To authenticate with Azure Active Directory, simply call one of the Microsoft365R client functions.
Notice that you do not provide your username and password in the function call. Instead, Microsoft365R will use your Internet browser to obtain your credentials, in a similar manner to other web apps. You will get a dialog box asking for permission to access your information. Your login information is saved, so you should only have to authenticate once.
The default authentication method assumes that your R session can access the Internet via a browser. If this is not the case, for example if you are using Databricks or RStudio Server, you can switch to the device code flow by passing the
This will print an access code and URL on the screen. You login to the URL using a browser on another device, and type in the code. Once this is done, Microsoft365R will complete the authentication process. Again, you do not provide your username and password in the function call.
When authenticating to the Microsoft 365 Business services, Microsoft365R will detect your Azure Active Directory tenant from your logged-in credentials in the browser. Sometimes this doesn’t work, in particular if you are logged in with a personal account that is also a guest account in a tenant. To solve this, specify your tenant name with the
Microsoft365R comes with a default app registration for authenticating with AAD; depending on your organisation’s security policy, you may have to get an admin to grant it access to your tenant. See app_registration.md for details on the permissions that Microsoft365R requires.
Rather than getting the default app registration approved, you can also create your own registration for authentication. If this is for use in a local R session, it should have a mobile & desktop redirect URI of
https://localhost:1410 (not a web or SPA redirect), and the “Allow native client” setting should be enabled. You can use the same permissions as the default app, or set your own: for example, if you know you don’t need to interact with Outlook, you can omit the Mail.Send and Mail.ReadWrite permissions.
Once the app has been registered, you can pass the app ID to Microsoft365R in a couple of ways.
The client functions can accept the app ID as the
Alternatively, if the environment variable
CLIMICROSOFT365_AADAPPID is set, Microsoft365R will use its value as the app ID for authenticating to the Microsoft 365 Business services (Teams, SharePoint and OneDrive for Business). This environment variable is defined by the CLI for Microsoft365, an open source tool for managing Microsoft 365 accounts; you thus can reuse the same app ID for both the CLI and Microsoft365R.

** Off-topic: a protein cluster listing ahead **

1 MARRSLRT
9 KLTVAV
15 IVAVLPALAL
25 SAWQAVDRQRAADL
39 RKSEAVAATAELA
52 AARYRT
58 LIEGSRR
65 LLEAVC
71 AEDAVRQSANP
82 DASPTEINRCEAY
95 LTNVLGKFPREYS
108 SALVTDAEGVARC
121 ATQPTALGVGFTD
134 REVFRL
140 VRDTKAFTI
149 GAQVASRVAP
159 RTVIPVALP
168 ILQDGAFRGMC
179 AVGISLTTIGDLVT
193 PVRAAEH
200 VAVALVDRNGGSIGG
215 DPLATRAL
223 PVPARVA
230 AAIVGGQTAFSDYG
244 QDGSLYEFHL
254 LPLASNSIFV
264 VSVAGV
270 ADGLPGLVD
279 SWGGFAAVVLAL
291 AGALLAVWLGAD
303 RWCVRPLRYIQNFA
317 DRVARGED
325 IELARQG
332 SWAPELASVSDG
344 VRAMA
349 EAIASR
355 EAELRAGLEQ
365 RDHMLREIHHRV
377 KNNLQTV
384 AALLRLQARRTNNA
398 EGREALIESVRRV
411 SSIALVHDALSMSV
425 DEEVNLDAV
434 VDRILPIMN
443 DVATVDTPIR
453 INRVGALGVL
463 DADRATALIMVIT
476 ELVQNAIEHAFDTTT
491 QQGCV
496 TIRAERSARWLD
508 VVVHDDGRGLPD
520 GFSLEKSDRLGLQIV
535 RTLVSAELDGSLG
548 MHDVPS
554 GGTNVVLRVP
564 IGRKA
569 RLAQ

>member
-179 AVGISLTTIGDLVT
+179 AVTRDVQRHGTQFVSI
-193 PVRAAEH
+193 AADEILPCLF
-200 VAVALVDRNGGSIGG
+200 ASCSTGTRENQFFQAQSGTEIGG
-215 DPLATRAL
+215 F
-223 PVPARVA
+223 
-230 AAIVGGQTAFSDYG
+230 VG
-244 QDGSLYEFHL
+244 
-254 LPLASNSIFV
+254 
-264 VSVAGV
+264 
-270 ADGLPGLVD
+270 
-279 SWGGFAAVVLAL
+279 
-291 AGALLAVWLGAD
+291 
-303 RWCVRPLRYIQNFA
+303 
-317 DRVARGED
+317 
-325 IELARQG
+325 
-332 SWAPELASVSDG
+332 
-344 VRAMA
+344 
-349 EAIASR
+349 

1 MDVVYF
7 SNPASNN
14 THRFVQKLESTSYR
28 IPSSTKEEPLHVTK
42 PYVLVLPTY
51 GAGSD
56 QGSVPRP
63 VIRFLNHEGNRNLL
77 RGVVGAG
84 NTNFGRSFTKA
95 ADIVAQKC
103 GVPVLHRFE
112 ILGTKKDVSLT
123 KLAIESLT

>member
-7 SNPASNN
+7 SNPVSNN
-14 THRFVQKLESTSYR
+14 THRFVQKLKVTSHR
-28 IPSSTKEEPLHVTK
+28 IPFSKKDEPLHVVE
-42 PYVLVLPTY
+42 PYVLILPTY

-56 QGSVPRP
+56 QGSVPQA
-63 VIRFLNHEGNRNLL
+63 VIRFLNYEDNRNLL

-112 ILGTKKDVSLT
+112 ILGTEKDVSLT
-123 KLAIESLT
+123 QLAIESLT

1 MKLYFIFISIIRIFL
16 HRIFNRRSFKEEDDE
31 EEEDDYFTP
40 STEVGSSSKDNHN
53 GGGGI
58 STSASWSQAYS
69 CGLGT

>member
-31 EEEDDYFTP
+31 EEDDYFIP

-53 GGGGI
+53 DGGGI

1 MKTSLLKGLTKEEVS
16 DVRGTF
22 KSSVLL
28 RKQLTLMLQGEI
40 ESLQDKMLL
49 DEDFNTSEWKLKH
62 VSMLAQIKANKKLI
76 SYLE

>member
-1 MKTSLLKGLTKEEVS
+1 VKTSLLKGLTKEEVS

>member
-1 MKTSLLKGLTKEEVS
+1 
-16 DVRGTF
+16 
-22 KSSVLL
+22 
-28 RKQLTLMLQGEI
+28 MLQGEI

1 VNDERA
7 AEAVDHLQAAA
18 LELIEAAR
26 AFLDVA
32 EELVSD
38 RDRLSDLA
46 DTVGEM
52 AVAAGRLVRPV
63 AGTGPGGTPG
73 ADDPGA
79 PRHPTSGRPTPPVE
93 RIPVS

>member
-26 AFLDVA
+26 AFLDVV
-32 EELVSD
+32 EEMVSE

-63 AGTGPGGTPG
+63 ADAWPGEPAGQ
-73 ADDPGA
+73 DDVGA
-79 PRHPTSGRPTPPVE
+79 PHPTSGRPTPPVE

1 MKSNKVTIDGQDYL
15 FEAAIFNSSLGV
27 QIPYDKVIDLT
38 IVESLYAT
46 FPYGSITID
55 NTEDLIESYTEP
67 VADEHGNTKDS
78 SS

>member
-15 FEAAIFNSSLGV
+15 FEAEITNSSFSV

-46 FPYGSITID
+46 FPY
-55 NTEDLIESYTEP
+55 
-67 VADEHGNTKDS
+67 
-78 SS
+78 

If you want to use Microsoft365R outside a local R session, creating a custom app registration is required. In particular, this includes the following common scenarios:
See the vignettes “Using Microsoft365R in a Shiny app” and “Using Microsoft365R in an unattended script” for more on these use cases, including how to configure the app registration in Azure Active Directory.
The above methods are the recommended solutions to dealing with access restrictions on Microsoft365R. If they are not feasible, it’s possible to work around these issues by piggybacking on other apps:
By setting the R option
microsoft365r_use_cli_app_id to a non-NULL value, Microsoft365R will authenticate using the app ID for the CLI for Microsoft 365—effectively pretending to be the CLI itself. Technically this app still requires admin approval, but it is in widespread use and is maintained by Microsoft employees, and so may already be allowed in your organisation. The CLI supports most Microsoft 365 services, but not Outlook or personal OneDrive.
You can authenticate using the Azure CLI’s app ID:
04b07795-8ddb-461a-bbee-02f9e1bf7b46. This is a first-party Microsoft app, and hence can be used in any tenant. It is not intended for use with Microsoft 365, so not all functionality may be supported; however it should be possible to access Teams and SharePoint sites (but not Outlook, personal OneDrive or OneDrive for Business).
Be warned that these workarounds may draw the attention of your admin!
In some circumstances, it may be desirable to carry out authentication/authorization as a separate step prior to making requests to the Microsoft 365 REST API. This holds in a Shiny app, for example, since only the UI part can talk to the browser while the server part does the rest of the work. Another scenario is if the refresh token lifetime set by your org is too short, so that the token expires in between R sessions. In this case, you can authenticate by obtaining a new token with
AzureAuth::get_azure_token, and passing the token object to the client function.
get_azure_token, the scopes you should use are those given in the
scopes argument for each client function, and the API host is
https://graph.microsoft.com/. The Microsoft365R internal app ID is
d44a05d5-c6a5-4bbb-82d2-443123722380, while that for the CLI for Microsoft 365 is
31359c7f-bd7e-475c-86db-fdb8c937548e. As noted above, however, these app IDs only work for a local R session; you must create your own app registration if you want to use the package inside a Shiny app.
# authenticating separately to working with the MS365 API scopes <- c( "https://graph.microsoft.com/Files.ReadWrite.All", "https://graph.microsoft.com/User.Read", "openid", "offline_access" ) app <- "d44a05d5-c6a5-4bbb-82d2-443123722380" # for local use only token <- AzureAuth::get_azure_token(scopes, "mytenant", app, version=2) od <- get_business_onedrive(token=token)
The AzureR packages save your login sessions so that you don’t need to reauthenticate each time. If you’re experiencing authentication failures, you can try clearing the saved data by running the following code:
You can also consult the vignettes from the AzureAuth and AzureGraph packages for more information on this topic.